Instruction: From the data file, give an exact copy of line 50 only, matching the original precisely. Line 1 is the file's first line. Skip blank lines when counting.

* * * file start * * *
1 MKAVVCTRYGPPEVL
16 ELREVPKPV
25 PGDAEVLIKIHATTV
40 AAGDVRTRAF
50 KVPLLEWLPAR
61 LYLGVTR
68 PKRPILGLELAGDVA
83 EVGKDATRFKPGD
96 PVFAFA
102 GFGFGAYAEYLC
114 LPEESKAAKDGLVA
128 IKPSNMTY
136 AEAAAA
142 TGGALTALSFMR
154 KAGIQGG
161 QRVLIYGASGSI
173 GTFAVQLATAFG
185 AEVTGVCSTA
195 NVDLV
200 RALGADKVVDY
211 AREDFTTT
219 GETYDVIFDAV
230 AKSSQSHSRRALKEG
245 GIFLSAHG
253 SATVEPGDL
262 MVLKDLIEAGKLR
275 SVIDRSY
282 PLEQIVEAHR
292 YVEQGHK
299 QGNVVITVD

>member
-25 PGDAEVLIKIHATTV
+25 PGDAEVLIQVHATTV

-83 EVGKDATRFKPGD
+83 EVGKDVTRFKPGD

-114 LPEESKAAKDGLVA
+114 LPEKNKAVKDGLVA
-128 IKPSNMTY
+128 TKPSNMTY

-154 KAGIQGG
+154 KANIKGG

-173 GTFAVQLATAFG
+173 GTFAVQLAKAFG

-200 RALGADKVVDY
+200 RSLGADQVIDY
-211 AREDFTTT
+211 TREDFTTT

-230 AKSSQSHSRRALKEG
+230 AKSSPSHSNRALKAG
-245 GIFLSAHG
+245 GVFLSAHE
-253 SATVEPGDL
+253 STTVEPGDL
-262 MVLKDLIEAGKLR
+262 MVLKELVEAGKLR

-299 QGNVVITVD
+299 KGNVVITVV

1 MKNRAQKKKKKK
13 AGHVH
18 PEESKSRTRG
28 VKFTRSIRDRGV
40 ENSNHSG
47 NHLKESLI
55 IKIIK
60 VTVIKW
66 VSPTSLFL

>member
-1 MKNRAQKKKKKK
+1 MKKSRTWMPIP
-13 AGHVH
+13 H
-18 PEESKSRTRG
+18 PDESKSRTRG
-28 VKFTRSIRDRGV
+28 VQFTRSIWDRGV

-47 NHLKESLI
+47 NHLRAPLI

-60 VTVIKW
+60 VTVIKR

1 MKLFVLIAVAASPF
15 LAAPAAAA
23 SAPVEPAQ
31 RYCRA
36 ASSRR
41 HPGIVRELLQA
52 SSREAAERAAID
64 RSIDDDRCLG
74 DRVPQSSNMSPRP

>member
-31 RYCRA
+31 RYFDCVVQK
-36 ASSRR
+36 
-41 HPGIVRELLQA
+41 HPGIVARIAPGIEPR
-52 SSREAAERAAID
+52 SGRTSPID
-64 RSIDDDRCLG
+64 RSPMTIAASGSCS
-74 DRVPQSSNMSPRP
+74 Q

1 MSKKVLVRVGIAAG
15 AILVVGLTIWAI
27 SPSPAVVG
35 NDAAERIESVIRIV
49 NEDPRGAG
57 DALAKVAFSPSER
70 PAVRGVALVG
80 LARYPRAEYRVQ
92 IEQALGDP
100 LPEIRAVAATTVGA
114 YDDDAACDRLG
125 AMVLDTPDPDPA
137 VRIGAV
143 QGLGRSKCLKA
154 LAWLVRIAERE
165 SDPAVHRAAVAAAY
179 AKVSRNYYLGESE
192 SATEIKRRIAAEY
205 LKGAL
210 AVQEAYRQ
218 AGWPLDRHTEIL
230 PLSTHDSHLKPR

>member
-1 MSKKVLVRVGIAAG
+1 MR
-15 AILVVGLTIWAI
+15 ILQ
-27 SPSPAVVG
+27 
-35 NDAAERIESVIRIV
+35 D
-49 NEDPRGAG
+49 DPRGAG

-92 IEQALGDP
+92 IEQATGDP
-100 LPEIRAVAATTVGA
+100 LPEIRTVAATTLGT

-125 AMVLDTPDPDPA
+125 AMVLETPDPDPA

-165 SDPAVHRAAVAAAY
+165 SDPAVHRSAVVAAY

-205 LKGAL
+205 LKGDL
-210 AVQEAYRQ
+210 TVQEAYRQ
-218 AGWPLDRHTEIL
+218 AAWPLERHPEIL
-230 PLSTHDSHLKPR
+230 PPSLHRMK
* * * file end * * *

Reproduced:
-245 GIFLSAHG